Unwanted attrition, especially of high performers and high potentials, is a big issue. When you’re planning three to five years ahead and contemplating ambitious or complex strategies, you need to feel confident that you can retain the right talent.
Attrition is of course also expensive, both in the time and cost associated with recruitment as well as more indirect costs – such as the loss of experience to a competitor, lower productivity while new employees get up to speed, and possibly the loss of customers.
Tackle attrition get to know your data
Organisations are taking increasingly sophisticated approaches to tackle attrition. Data analytics are being put to work to help predict and model the causes of attrition – to help identify staff who may be falling out of love with their current role and trying to address the issues effectively – well before the exit interview.
Of course, there are privacy considerations when using data about employees to predict whether they are showing signs of wanting to leave – and you need to be comfortable with the data that’s being collected and analysed. But if you can develop an approach led by performance management, coaching and improved relationships with line managers rather than a formulaic response driven solely by an intrusive algorithm – this can help you make better predictions.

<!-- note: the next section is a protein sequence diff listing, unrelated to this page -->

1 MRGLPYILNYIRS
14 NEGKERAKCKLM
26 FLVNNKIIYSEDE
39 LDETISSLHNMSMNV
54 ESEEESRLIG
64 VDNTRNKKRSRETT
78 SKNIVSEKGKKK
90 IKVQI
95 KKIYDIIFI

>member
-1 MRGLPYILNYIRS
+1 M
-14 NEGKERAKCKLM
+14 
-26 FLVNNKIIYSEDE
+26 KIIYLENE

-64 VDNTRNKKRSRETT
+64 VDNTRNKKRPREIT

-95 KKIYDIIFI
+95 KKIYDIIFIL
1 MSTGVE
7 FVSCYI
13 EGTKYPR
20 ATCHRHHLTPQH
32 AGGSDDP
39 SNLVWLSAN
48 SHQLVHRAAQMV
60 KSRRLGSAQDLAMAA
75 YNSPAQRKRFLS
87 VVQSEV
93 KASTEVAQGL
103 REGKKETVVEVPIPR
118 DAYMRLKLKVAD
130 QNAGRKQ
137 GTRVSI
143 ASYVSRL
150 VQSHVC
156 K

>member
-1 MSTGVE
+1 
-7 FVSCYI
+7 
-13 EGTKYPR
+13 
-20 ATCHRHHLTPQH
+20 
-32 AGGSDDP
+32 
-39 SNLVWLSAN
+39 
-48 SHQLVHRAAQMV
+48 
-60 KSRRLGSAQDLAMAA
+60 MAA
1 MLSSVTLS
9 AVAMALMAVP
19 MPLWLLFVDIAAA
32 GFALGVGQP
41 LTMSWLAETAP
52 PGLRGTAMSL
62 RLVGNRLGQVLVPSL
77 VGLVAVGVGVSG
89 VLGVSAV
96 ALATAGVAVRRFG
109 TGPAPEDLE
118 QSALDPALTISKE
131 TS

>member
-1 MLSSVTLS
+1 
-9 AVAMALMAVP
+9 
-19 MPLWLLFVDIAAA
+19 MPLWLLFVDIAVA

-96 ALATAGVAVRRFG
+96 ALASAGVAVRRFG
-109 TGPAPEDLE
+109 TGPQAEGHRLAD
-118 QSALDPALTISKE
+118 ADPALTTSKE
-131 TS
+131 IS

How can you tell if your employees want to leave?
Employees who are more likely to leave will display certain characteristics – there are the ever-present background signals that a line manager will likely be aware of, such as personal commitments, slow career progression or being a proven high performer likely to be targeted by a head hunter.
But advanced analytics can help you identify the active day-to-day signals – the changes in behaviour – that differentiate between employees who might think of leaving, and those actively disengaging. When done well, analytics can spot two-thirds of these employees, months before they hand in their notice.
There are best practice approaches to addressing the risk that someone may be about to leave, but they’re best managed by embedding the right ways of working. For example, giving the line manager the right information in real time, with a playbook of responses to given scenarios, and sufficiently empowering and training the manager so they tailor a response which meets the needs of the particular employee, based on the real reasons why they’re disengaging at that specific moment.
When these approaches are combined with an analytical understanding of the individuals likely to be the leaders of tomorrow – the future talent of your organisation – not only can the detrimental immediate impact of attrition be mitigated, but you can also gain the ability to retain and nurture that talent, and ultimately safeguard your organisation’s future.
Jonathan Green, director workforce analytics, KPMG
Jonathan’s focus area is around workforce analytics, and he has developed a number of solutions to identify and predict how the workforce can drive improved business outcomes.